By KEVIN HELLIKER
After a retreat from Russia in 1999, Dunkin’ Donuts is returning Wednesday with the first of 20 planned store openings in Moscow this year.
The move by the Dunkin’ Brands Inc. unit will intensify a battle among coffee-shop chains in Russia, a tea-steeped culture that is fast getting hooked on coffee. Restaurant sales of coffee in Russia surged to an estimated $575 million in 2009 from $13 million in 1999, according to Euromonitor International. During the five years ended in 2008, total revenue in the category increased 362%.
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Dunkin’ Donuts intends to open 20 stores in Moscow this year.
Dunkin’ is hoping to match the success of rival Starbucks Corp. of Seattle. Less than three years after opening its first store in Russia, Starbucks boasts 31 locations whose sales make it the third-largest coffee-shop chain in the country, behind an operation called Coffee House and the market leader, Shokoladnitsa, Euromonitor International says. In fourth place is McDonald’s Corp.’s McCafé unit, according to Euromonitor.
The planned store openings come 11 years after Dunkin’ Donuts pulled out of Russia, following three years of losses exacerbated by a rogue franchisee who sold liquor and meat pies alongside coffee and crullers.
This time, Dunkin’ has teamed with Konstantin Petrov, a Russian real-estate developer with a proven record for finding and exploiting retail opportunities, said Nigel Travis, chief executive of Dunkin’ Brands, which is based in Canton, Mass., and owned by a consortium of private-equity companies.
Mr. Travis himself developed the Russian market for Papa John’s International Inc. before taking the helm of Dunkin’ in early 2009. “There’s a growing middle class in Russia, a strong movement toward American brands and a relative lack of competition,” Mr. Travis said during an interview.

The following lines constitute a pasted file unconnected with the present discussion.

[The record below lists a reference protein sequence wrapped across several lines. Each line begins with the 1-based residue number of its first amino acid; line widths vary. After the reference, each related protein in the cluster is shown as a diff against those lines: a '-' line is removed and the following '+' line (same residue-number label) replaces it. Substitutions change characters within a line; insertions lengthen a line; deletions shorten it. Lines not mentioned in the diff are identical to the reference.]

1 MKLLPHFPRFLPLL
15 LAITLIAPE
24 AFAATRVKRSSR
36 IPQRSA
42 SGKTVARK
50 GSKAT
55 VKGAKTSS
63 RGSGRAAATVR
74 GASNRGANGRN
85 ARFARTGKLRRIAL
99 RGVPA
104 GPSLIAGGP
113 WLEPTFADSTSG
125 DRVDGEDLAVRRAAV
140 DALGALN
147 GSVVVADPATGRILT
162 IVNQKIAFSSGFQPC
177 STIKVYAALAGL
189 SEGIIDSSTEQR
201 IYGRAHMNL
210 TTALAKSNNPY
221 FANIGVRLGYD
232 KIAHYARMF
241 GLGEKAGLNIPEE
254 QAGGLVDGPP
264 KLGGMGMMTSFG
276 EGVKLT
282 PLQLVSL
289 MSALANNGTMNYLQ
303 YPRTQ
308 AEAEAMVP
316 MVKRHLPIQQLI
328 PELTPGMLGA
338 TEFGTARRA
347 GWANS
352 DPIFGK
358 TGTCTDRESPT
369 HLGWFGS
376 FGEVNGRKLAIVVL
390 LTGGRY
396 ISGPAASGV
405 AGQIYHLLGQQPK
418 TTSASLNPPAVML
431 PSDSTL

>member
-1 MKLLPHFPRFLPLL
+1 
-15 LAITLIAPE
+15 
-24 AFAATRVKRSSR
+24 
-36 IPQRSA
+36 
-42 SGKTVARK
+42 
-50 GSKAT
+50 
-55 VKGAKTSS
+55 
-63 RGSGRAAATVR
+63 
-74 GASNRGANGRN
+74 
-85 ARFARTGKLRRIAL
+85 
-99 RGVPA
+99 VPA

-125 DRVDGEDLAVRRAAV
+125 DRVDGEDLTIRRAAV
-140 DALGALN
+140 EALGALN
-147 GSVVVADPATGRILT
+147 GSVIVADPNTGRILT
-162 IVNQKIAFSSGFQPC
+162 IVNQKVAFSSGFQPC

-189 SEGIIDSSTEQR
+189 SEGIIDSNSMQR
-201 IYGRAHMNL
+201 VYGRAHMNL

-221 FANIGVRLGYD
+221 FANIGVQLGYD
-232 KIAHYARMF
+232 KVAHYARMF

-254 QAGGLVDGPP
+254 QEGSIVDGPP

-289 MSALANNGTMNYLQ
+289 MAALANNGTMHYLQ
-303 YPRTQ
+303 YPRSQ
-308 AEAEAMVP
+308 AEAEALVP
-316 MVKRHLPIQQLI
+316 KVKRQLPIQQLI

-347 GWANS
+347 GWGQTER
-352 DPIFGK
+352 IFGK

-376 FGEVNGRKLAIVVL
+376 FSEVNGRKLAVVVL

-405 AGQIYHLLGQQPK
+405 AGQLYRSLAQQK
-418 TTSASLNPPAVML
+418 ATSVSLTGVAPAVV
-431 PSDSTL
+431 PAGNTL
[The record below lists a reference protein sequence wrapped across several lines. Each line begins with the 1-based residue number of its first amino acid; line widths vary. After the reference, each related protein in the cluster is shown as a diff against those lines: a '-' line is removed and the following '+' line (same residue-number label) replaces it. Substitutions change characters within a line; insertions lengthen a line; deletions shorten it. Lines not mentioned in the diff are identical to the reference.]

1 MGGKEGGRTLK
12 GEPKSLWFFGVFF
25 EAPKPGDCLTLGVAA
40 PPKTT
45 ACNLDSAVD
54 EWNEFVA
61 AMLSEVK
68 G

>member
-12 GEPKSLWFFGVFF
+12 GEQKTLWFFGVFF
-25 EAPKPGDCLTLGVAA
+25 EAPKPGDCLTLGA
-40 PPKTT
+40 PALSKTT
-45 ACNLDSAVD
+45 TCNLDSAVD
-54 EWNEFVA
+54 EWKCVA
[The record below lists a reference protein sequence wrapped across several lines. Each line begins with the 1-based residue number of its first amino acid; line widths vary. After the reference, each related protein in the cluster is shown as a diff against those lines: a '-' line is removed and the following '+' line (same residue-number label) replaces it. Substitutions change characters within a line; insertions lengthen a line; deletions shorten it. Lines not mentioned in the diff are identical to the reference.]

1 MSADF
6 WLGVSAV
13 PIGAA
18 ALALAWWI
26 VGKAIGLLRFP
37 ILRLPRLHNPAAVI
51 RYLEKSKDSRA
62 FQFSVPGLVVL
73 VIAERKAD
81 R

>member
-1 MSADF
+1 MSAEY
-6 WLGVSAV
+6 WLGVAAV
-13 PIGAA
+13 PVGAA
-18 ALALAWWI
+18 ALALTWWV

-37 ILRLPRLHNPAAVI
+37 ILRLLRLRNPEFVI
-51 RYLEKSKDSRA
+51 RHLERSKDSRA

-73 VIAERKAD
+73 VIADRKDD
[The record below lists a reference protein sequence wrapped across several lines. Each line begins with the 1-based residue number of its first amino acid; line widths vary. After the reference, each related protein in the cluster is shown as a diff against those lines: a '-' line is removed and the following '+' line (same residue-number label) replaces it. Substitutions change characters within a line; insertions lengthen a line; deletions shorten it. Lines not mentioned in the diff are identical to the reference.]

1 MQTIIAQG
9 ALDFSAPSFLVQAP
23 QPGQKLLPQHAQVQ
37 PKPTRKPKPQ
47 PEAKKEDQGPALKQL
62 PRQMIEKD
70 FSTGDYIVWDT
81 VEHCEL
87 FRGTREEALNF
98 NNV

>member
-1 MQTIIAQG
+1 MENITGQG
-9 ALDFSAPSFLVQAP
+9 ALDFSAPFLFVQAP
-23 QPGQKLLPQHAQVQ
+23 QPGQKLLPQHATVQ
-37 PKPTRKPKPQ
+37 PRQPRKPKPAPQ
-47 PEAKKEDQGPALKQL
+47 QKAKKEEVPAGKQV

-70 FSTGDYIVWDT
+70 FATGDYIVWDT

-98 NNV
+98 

But do Russians like doughnuts? That question would be less relevant in the U.S., where coffee accounts for about 60% of Dunkin’ sales. But in Russia, Mr. Travis expects beverage sales initially to account for less than 30% of the total, largely because in international markets, Dunkin’ serves fewer customers in the morning than in the afternoon.
Doughnuts are a dish largely unknown to Russians. “The doughnut? Russians either don’t know what it is or think it is too sweet,” says Ivan Pentchoukov, a native Russian who opened a New York grocery and bakery called Moscow on the Hudson after immigrating a decade ago.
Mr. Travis says Dunkin’ has studied local tastes and concocted several items expressly to appeal to Russians. “Without giving away too much, we’ve found that they favor something called scalded cream and a very nice raspberry jam as a pastry filling,” he says.
Dunkin’ Brands already ranks as a dessert purveyor in Russia. Its Baskin-Robbins ice-cream chain boasts 143 shops there, making it the No. 2 Western restaurant brand by number of stores behind hamburger chain McDonald’s Corp., Dunkin’ says. Its Baskin-Robbins partner in Russia is unrelated to its new Dunkin’ Donuts partner in Russia, Mr. Travis says.
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